Before examining the components of the dynamic *AD*–*AS* model, we need to introduce one piece of notation: Throughout this chapter, the subscript *t* on a variable represents time. For example, *Y* is used to represent total output and national income, as it has been throughout this book. But now it takes the form *Y _{t}*, which represents output in time period

Let’s now look at the five equations that make up the dynamic *AD*–*AS* model.

The demand for goods and services is given by the equation

where *Y _{t}* is the total output of goods and services,
is the economy’s natural level of output,

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The key feature of this equation is the negative relationship between the real interest rate *r _{t}* and the demand for goods and services

The first term on the right-hand side of the equation,
, implies that the demand for goods and services *Y _{t}* rises with the economy’s natural level of output
. In most cases, we can simplify the analysis by assuming that
is constant (that is, the same for every time period

The last term in the demand equation, *ε _{t}*, represents exogenous shifts in demand. Think of

Next, consider the parameter *ρ*. We call *ρ* the *natural rate of interest* because it is the real interest rate at which, in the absence of any shock, the demand for goods and services equals the natural level of output. That is, if *ε _{t}* = 0 and

Finally, a word about how monetary and fiscal policy influences the demand for goods and services. Monetary policymakers affect demand by changing the real interest rate *r _{t}*. Thus, their actions work through the second term in this equation. By contrast, when fiscal policymakers alter taxes or government spending, they change demand for any given interest rate. As a result, the variable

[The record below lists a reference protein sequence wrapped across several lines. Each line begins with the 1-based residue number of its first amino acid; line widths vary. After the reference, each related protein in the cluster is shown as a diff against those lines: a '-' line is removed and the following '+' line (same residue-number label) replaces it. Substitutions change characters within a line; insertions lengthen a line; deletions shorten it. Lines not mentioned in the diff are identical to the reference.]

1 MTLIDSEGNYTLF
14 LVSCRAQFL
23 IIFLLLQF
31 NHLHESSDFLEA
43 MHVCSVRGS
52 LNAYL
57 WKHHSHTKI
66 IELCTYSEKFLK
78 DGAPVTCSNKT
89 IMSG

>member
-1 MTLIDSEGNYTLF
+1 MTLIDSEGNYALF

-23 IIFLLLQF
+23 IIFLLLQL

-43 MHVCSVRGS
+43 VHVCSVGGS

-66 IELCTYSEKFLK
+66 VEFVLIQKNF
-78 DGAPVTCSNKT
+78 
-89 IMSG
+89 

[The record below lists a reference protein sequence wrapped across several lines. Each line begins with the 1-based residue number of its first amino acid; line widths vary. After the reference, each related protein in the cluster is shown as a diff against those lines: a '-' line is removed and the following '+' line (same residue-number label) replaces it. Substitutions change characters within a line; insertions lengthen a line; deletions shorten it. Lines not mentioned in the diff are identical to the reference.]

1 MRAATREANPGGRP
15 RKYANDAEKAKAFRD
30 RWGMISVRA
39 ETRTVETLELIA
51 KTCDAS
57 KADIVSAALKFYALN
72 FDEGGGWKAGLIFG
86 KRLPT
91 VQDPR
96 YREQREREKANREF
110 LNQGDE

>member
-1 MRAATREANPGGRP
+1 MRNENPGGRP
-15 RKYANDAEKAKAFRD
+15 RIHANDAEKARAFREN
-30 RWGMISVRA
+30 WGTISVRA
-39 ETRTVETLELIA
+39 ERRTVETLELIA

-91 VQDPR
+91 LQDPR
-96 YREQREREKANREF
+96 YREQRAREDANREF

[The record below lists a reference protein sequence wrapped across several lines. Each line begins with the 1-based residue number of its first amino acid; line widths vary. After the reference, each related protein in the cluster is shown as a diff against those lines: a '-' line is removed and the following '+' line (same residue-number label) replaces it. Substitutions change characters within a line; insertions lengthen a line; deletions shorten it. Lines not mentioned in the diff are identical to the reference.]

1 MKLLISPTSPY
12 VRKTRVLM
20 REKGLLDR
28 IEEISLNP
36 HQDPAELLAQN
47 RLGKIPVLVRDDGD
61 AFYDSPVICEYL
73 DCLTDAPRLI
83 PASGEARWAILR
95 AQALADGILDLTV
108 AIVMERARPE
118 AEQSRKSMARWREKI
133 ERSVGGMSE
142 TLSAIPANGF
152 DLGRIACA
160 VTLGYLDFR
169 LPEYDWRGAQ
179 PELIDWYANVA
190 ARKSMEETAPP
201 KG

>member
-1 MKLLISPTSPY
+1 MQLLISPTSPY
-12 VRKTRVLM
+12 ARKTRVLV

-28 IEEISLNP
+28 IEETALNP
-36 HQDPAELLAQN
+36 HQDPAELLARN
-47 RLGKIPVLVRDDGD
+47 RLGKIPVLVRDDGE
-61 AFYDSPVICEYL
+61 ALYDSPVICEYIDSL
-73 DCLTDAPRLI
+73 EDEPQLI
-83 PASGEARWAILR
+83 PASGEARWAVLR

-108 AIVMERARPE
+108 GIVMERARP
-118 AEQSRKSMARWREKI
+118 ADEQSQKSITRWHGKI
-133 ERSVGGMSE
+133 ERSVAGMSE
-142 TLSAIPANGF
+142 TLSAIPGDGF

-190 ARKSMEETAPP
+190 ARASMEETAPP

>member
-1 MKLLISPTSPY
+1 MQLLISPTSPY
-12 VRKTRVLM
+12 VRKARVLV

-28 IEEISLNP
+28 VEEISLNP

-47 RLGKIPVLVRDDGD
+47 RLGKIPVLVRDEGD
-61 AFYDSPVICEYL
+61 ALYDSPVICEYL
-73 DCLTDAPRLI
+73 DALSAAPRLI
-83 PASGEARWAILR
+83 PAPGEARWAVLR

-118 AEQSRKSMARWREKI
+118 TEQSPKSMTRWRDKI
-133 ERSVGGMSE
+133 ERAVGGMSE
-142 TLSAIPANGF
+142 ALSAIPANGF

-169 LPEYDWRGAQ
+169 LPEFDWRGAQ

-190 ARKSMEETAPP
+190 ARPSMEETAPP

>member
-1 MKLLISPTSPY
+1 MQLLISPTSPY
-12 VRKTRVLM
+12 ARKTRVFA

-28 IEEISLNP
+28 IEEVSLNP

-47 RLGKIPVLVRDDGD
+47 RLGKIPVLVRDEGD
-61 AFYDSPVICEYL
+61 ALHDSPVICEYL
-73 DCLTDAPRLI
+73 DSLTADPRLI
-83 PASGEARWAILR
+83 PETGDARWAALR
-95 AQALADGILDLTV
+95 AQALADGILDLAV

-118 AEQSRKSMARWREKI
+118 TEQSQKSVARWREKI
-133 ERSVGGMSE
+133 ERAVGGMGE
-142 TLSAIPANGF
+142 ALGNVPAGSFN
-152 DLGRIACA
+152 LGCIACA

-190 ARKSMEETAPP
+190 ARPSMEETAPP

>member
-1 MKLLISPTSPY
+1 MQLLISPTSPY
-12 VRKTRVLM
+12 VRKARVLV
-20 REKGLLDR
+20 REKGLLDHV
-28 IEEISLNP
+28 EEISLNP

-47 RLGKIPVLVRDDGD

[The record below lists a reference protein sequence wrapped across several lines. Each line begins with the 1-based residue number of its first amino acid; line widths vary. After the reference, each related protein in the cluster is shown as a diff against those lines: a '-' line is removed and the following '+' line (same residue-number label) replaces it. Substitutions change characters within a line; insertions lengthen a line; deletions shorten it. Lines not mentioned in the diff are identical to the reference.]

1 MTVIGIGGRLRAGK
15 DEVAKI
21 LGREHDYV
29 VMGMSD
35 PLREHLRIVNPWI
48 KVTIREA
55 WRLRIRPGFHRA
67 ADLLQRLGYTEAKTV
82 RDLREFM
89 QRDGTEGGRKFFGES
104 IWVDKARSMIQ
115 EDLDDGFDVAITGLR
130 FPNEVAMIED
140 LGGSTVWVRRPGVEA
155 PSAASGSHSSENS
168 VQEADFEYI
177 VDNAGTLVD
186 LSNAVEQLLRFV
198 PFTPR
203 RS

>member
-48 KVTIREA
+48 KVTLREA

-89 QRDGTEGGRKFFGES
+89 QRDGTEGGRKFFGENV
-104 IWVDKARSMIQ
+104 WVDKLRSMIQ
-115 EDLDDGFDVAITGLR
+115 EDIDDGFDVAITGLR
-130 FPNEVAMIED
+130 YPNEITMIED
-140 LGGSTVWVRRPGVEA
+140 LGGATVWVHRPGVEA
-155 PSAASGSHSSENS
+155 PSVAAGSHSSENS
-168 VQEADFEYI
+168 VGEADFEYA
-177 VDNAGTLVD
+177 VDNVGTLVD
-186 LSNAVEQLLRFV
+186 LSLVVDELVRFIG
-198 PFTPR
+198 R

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The real interest rate in this model is defined as it has been in earlier chapters. The real interest rate *r _{t}* is the nominal interest rate

*r _{t}* =

This Fisher equation is similar to the one we first saw in **Chapter 5**. Here, *E _{t}π_{t}*

A word on the notation and timing convention should clarify the meaning of these variables. The variables *r _{t}* and

Note that the subscript on a variable tells us when the variable is determined. The nominal and *ex ante* real interest rates between *t* and *t* + 1 are known at time *t*, so they are written as *i _{t}* and

This subscript rule also applies when the expectations operator *E* precedes a variable, but here you have to be especially careful. As in previous chapters, the operator *E* in front of a variable denotes the expectation of that variable prior to its realization. The subscript on the expectations operator tells us when that expectation is formed. So *E _{t}π_{t}*

Inflation in this economy is determined by a conventional Phillips curve augmented to include roles for expected inflation and exogenous supply shocks. The equation for inflation is

This piece of the model is similar to the Phillips curve and short-run aggregate supply equation introduced in **Chapter 14**. According to this equation, inflation *π _{t}* depends on previously expected inflation

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Inflation depends on expected inflation because some firms set prices in advance. When these firms expect high inflation, they anticipate that their costs will be rising quickly and that their competitors will be implementing substantial price hikes. The expectation of high inflation thereby induces these firms to announce significant price increases for their own products. These price increases in turn cause high actual inflation in the overall economy. Conversely, when firms expect low inflation, they forecast that costs and competitors’ prices will rise only modestly. In this case, they keep their own price increases down, leading to low actual inflation.

The parameter *ϕ*, which is greater than zero, tells us how much inflation responds when output fluctuates around its natural level. Other things equal, when the economy is booming and output rises above its natural level
, firms experience increasing marginal cost, so they raise prices; these price hikes increase inflation *π _{t}*. When the economy is in a slump and output is below its natural level
, marginal cost falls, and firms cut prices; these price cuts reduce inflation

In this model, the state of the business cycle is measured by the deviation of output from its natural level